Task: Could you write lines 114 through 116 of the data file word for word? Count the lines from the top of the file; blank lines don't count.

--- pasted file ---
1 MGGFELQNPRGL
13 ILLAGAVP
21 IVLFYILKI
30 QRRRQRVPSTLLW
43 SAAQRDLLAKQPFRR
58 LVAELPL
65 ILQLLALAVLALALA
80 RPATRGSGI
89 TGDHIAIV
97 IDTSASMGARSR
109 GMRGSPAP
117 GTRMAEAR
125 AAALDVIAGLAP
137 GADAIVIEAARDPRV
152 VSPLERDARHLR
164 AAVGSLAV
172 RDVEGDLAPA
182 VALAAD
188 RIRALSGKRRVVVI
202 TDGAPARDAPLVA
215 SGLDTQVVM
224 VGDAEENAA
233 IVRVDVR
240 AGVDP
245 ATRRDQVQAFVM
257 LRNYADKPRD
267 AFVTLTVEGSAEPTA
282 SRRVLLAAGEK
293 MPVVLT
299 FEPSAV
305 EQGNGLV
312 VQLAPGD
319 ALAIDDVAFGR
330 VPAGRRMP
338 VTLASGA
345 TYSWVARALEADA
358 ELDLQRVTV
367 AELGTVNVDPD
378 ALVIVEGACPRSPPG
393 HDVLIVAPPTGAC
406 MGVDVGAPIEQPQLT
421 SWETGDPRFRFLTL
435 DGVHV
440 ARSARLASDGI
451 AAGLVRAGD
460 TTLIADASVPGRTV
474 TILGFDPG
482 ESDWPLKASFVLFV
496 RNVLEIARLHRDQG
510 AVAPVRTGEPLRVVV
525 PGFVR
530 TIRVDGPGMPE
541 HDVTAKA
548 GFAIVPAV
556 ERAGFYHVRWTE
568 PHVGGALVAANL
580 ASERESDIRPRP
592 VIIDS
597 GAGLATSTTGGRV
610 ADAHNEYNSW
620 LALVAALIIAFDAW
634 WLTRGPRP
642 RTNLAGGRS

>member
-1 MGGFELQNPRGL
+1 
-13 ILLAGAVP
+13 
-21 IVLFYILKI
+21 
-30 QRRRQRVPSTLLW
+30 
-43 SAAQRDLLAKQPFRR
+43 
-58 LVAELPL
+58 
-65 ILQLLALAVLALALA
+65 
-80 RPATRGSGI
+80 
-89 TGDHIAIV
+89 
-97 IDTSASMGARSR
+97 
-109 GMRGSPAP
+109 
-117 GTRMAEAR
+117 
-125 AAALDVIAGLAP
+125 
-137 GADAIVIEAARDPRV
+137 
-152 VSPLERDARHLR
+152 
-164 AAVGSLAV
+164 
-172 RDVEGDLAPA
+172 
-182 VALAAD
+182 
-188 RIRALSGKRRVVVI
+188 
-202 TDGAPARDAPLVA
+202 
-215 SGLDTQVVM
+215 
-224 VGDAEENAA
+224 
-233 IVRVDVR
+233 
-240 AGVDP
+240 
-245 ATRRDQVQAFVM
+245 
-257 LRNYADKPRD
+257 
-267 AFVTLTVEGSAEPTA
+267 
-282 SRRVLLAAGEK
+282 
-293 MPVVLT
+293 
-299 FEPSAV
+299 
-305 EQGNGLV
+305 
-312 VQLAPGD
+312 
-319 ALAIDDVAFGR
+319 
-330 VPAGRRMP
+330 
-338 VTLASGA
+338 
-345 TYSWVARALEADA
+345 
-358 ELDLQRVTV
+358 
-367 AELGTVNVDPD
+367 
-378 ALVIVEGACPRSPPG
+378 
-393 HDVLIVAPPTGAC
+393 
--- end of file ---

+245 
-257 LRNYADKPRD
+257 